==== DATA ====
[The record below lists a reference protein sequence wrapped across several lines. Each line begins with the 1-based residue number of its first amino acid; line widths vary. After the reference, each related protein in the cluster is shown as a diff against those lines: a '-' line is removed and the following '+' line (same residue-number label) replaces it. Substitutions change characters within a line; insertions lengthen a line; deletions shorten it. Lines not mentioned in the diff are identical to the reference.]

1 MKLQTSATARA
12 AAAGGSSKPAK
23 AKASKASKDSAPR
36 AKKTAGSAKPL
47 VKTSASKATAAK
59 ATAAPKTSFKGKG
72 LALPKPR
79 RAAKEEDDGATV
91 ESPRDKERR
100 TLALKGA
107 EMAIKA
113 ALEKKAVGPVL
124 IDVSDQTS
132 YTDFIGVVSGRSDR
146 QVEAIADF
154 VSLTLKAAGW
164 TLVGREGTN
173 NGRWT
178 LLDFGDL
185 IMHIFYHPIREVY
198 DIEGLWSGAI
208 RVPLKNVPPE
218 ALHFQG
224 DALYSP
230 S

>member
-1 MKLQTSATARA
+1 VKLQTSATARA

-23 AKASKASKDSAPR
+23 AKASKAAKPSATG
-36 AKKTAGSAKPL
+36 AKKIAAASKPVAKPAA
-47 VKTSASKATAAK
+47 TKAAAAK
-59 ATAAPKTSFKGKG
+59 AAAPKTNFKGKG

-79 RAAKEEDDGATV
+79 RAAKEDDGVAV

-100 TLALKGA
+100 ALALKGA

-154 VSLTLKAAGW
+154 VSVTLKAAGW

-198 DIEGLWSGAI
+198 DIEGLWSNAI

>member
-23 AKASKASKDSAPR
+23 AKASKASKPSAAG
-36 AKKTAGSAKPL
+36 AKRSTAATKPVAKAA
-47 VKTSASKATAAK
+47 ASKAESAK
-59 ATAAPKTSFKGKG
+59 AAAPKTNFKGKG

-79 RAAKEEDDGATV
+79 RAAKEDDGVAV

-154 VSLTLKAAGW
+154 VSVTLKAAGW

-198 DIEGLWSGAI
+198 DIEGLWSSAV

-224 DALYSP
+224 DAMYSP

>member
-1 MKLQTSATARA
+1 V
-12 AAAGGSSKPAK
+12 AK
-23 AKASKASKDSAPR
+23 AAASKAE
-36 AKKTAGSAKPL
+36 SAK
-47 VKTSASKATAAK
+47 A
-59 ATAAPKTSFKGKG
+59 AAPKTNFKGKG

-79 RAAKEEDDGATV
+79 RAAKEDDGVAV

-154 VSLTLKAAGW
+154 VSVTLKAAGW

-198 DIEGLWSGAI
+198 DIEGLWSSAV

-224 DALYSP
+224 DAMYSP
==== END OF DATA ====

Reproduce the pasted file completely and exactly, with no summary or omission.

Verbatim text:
[The record below lists a reference protein sequence wrapped across several lines. Each line begins with the 1-based residue number of its first amino acid; line widths vary. After the reference, each related protein in the cluster is shown as a diff against those lines: a '-' line is removed and the following '+' line (same residue-number label) replaces it. Substitutions change characters within a line; insertions lengthen a line; deletions shorten it. Lines not mentioned in the diff are identical to the reference.]

1 MKLQTSATARA
12 AAAGGSSKPAK
23 AKASKASKDSAPR
36 AKKTAGSAKPL
47 VKTSASKATAAK
59 ATAAPKTSFKGKG
72 LALPKPR
79 RAAKEEDDGATV
91 ESPRDKERR
100 TLALKGA
107 EMAIKA
113 ALEKKAVGPVL
124 IDVSDQTS
132 YTDFIGVVSGRSDR
146 QVEAIADF
154 VSLTLKAAGW
164 TLVGREGTN
173 NGRWT
178 LLDFGDL
185 IMHIFYHPIREVY
198 DIEGLWSGAI
208 RVPLKNVPPE
218 ALHFQG
224 DALYSP
230 S

>member
-1 MKLQTSATARA
+1 VKLQTSATARA

-23 AKASKASKDSAPR
+23 AKASKAAKPSATG
-36 AKKTAGSAKPL
+36 AKKIAAASKPVAKPAA
-47 VKTSASKATAAK
+47 TKAAAAK
-59 ATAAPKTSFKGKG
+59 AAAPKTNFKGKG

-79 RAAKEEDDGATV
+79 RAAKEDDGVAV

-100 TLALKGA
+100 ALALKGA

-154 VSLTLKAAGW
+154 VSVTLKAAGW

-198 DIEGLWSGAI
+198 DIEGLWSNAI

>member
-23 AKASKASKDSAPR
+23 AKASKASKPSAAG
-36 AKKTAGSAKPL
+36 AKRSTAATKPVAKAA
-47 VKTSASKATAAK
+47 ASKAESAK
-59 ATAAPKTSFKGKG
+59 AAAPKTNFKGKG

-79 RAAKEEDDGATV
+79 RAAKEDDGVAV

-154 VSLTLKAAGW
+154 VSVTLKAAGW

-198 DIEGLWSGAI
+198 DIEGLWSSAV

-224 DALYSP
+224 DAMYSP

>member
-1 MKLQTSATARA
+1 V
-12 AAAGGSSKPAK
+12 AK
-23 AKASKASKDSAPR
+23 AAASKAE
-36 AKKTAGSAKPL
+36 SAK
-47 VKTSASKATAAK
+47 A
-59 ATAAPKTSFKGKG
+59 AAPKTNFKGKG

-79 RAAKEEDDGATV
+79 RAAKEDDGVAV

-154 VSLTLKAAGW
+154 VSVTLKAAGW

-198 DIEGLWSGAI
+198 DIEGLWSSAV

-224 DALYSP
+224 DAMYSP